Business Standard

Women in India face challenges in protecting their IPR: Justice Hima Kohli

Supreme Court judge Justice Hima Kohli said women in India face unique challenges in securing and protecting their Intellectual Property Rights like gender bias, discrimination at workplace

Illustration: Ajay Mohanty

Illustration: Ajay Mohanty

Press Trust of India New Delhi

Listen to This Article

Supreme Court judge Justice Hima Kohli on Wednesday said women in India face unique challenges in securing and protecting their Intellectual Property Rights like gender bias, discrimination at workplace and lack of awareness and education concerning these rights.
Another significant challenge faced by the women is the need for more legal resources and support, she said.
The apex court judge was speaking at 'IP Eloquence 2023 Annual Event on World Intellectual Property Day' on the topic Women and IP Accelerating innovation and creativity which was organised at the Delhi High Court.
Justice Kohli further said with ever increasing economic growth and globalisation, a robust IPR (Intellectual Property Rights) regime is critical for a flourishing economy and as a rapidly developing economy, India has been attracting several investments.
Women face unique challenges in securing and protecting their IPRs in India such as gender bias, discrimination at workplace, lack of awareness and education concerning IPRs. Another significant challenge faced by women in India is the need for more legal resources and support. Many women are unable to access legal resources necessary to secure and protect their financial interest.
This is also due to lack of knowledge about the legal process. Women also face additional barriers when seeking legal assistance such as cultural, linguistic and geographical barriers, which can make it difficult for them to access the support that they need, she said.
Despite these challenges, Kohli said there is hope for a brighter future and while it is true that many women in the country lack education and awareness about IPR, there are now more opportunities than before for empowerment and growth.
She noted that though initiatives such as workshops, seminars and mentoring programmes, women are being educated about various forms of IP protection and this knowledge empowers them to take control of their ideas and innovations and to protect them from infringement and theft.
She said addressing stereotypes and gender biases in intellectual property is crucial to promote gender equality and ensure that women creators have equal opportunity to succeed.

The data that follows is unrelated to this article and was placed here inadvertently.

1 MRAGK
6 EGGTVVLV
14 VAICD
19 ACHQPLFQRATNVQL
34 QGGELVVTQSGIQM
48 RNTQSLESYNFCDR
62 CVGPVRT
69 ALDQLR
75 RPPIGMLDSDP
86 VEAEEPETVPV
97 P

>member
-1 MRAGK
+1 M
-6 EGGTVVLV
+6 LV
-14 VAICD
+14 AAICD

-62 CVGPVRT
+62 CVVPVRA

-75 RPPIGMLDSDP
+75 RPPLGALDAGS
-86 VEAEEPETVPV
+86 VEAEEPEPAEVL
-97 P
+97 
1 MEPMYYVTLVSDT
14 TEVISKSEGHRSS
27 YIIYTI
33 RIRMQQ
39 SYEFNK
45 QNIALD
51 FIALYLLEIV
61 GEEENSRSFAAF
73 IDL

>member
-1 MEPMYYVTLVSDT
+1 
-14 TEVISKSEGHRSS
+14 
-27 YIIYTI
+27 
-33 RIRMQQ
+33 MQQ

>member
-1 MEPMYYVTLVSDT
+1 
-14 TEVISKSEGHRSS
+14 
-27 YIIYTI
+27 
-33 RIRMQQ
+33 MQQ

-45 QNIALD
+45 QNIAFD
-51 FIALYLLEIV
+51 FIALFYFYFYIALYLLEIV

This includes changing societal norms that limit participation of women in the workforce, addressing biases in the legal system and providing access to resources and support to women creators, she said.
Justice Kohli said there is a growing movement towards promoting diversity and inclusivity in the workplace and creating a more level playing field for women, and companies are now realising the immense value that women bring to the table and are actively seeking out and promoting female innovators and entrepreneurs.
This has opened up a world of possibilities for women in terms of securing and protecting their intellectual property rights and fostering professional and personal growth. The industry must create opportunities for women to enter and advance in fields such as Science, Technology, Engineering and Medicine (STEM), she said.
She concluded that all stakeholders must join hands to ensure that women's intellectual property rights are promoted and safeguarded; that they are recognised and rewarded for their creativity and innovation.
It is not only a matter of access to justice and equal treatment which are important goals, it is also essential for the progress and prosperity of our nation. Providing women with the necessary resources, education and legal protection will open new doors for them.
"Addressing the biases and stereotypes that often hold women back in the field of intellectual property, will help create a robust ecosystem for the society as a whole. They can fully participate in the development of our society, fostering creativity, innovation and competition, she said.
She further said women are known to be innovators and creators in multiple roles that they are expected to handle at home, be it as wives, mothers, daughters, daughters-in-law and caregivers.
When the same creativity and innovation enters the professional field, it unlocks the potential for greater progress and prosperity, she said, adding that it is time for us to look through the gendered lens, stand-up for the intellectual property rights of women and send a powerful message to the world that we recognise and acknowledge her invaluable contribution to our society.
Besides Justice Kohli, several other dignitaries, including apex court judges, Union Minister of Commerce and Industry and Consumer Affairs Piyush Goyal and Delhi High Court judges, were also present at the programme.

(Only the headline and picture of this report may have been reworked by the Business Standard staff; the rest of the content is auto-generated from a syndicated feed.)

Don't miss the most important news and views of the day. Get them on our Telegram channel

First Published: Apr 26 2023 | 11:36 PM IST

Explore News